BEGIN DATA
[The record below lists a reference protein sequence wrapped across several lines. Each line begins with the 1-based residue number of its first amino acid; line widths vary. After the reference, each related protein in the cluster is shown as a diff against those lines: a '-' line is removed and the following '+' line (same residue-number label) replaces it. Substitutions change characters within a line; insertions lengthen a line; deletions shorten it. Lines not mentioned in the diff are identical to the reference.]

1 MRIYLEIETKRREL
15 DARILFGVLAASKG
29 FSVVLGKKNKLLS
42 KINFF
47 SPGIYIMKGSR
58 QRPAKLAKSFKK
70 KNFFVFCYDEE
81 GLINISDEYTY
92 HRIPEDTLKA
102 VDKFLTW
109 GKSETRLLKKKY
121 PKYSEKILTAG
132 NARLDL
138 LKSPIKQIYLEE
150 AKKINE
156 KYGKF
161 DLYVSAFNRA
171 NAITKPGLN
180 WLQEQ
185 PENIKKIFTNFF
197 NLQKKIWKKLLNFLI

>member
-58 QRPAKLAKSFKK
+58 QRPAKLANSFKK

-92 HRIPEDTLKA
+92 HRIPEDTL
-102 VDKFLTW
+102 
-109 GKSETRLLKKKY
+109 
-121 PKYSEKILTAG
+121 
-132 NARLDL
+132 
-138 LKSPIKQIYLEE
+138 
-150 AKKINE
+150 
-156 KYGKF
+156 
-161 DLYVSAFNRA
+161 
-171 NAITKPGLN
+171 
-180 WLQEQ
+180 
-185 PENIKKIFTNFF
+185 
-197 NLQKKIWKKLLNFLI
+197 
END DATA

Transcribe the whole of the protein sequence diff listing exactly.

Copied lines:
[The record below lists a reference protein sequence wrapped across several lines. Each line begins with the 1-based residue number of its first amino acid; line widths vary. After the reference, each related protein in the cluster is shown as a diff against those lines: a '-' line is removed and the following '+' line (same residue-number label) replaces it. Substitutions change characters within a line; insertions lengthen a line; deletions shorten it. Lines not mentioned in the diff are identical to the reference.]

1 MRIYLEIETKRREL
15 DARILFGVLAASKG
29 FSVVLGKKNKLLS
42 KINFF
47 SPGIYIMKGSR
58 QRPAKLAKSFKK
70 KNFFVFCYDEE
81 GLINISDEYTY
92 HRIPEDTLKA
102 VDKFLTW
109 GKSETRLLKKKY
121 PKYSEKILTAG
132 NARLDL
138 LKSPIKQIYLEE
150 AKKINE
156 KYGKF
161 DLYVSAFNRA
171 NAITKPGLN
180 WLQEQ
185 PENIKKIFTNFF
197 NLQKKIWKKLLNFLI

>member
-58 QRPAKLAKSFKK
+58 QRPAKLANSFKK

-92 HRIPEDTLKA
+92 HRIPEDTL
-102 VDKFLTW
+102 
-109 GKSETRLLKKKY
+109 
-121 PKYSEKILTAG
+121 
-132 NARLDL
+132 
-138 LKSPIKQIYLEE
+138 
-150 AKKINE
+150 
-156 KYGKF
+156 
-161 DLYVSAFNRA
+161 
-171 NAITKPGLN
+171 
-180 WLQEQ
+180 
-185 PENIKKIFTNFF
+185 
-197 NLQKKIWKKLLNFLI
+197 